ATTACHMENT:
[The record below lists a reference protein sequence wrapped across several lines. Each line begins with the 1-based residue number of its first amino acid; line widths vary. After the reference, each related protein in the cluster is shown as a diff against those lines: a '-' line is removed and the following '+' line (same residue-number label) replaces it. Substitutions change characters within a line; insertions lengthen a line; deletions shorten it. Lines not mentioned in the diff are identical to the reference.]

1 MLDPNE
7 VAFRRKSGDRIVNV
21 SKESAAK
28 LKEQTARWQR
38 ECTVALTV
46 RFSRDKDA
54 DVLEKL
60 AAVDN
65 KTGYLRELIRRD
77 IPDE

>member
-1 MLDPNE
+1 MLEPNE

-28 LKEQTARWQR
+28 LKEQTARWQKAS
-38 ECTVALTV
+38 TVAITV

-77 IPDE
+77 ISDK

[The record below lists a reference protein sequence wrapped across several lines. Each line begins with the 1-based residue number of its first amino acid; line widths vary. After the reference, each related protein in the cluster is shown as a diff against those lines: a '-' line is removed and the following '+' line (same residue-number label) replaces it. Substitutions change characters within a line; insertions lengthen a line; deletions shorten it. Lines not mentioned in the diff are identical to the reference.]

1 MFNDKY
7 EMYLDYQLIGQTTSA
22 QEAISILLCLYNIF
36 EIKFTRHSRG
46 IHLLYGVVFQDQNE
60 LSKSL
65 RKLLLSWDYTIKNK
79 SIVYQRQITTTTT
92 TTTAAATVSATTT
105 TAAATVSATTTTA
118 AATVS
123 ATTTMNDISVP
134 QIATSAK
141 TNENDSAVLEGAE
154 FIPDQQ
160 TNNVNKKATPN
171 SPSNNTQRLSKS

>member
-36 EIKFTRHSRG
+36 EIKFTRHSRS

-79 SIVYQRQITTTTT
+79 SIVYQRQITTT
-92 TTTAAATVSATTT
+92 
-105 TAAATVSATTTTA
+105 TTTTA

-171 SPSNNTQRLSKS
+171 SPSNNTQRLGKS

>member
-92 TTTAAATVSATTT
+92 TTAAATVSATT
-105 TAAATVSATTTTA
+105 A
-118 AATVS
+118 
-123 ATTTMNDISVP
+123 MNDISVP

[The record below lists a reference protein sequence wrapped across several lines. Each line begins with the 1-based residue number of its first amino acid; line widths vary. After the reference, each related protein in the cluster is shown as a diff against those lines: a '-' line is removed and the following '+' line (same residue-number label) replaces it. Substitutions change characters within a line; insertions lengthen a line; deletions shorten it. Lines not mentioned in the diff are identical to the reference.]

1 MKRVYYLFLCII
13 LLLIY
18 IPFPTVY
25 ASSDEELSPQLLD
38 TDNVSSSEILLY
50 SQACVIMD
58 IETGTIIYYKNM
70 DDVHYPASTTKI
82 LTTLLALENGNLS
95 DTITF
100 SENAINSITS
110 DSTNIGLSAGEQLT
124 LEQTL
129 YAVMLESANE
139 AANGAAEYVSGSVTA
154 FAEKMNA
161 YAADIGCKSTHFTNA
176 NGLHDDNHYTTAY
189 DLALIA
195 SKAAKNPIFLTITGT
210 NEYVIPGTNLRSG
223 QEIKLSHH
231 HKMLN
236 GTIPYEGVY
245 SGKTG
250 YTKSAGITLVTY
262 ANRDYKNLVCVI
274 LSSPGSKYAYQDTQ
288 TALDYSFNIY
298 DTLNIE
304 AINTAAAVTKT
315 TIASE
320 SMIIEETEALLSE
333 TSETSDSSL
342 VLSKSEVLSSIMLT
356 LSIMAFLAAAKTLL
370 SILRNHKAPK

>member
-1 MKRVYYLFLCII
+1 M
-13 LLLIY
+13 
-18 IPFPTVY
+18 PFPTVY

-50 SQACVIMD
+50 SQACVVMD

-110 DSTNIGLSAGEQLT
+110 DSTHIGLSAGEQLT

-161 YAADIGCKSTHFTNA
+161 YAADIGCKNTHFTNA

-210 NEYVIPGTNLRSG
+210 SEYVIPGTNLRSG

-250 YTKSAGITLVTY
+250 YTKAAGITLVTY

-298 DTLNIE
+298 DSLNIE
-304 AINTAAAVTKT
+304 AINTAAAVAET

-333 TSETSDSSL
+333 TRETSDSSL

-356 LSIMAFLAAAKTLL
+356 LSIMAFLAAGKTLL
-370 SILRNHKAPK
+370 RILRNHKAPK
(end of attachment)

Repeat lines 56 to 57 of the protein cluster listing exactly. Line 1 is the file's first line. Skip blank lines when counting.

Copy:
+118 
-123 ATTTMNDISVP